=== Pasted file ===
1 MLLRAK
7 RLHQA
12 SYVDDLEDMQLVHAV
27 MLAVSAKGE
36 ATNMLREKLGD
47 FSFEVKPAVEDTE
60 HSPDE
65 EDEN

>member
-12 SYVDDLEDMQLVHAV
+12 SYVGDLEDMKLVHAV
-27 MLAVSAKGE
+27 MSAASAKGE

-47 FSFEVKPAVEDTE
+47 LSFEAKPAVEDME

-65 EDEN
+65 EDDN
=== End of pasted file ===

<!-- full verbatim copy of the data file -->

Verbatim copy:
1 MLLRAK
7 RLHQA
12 SYVDDLEDMQLVHAV
27 MLAVSAKGE
36 ATNMLREKLGD
47 FSFEVKPAVEDTE
60 HSPDE
65 EDEN

>member
-12 SYVDDLEDMQLVHAV
+12 SYVGDLEDMKLVHAV
-27 MLAVSAKGE
+27 MSAASAKGE

-47 FSFEVKPAVEDTE
+47 LSFEAKPAVEDME

-65 EDEN
+65 EDDN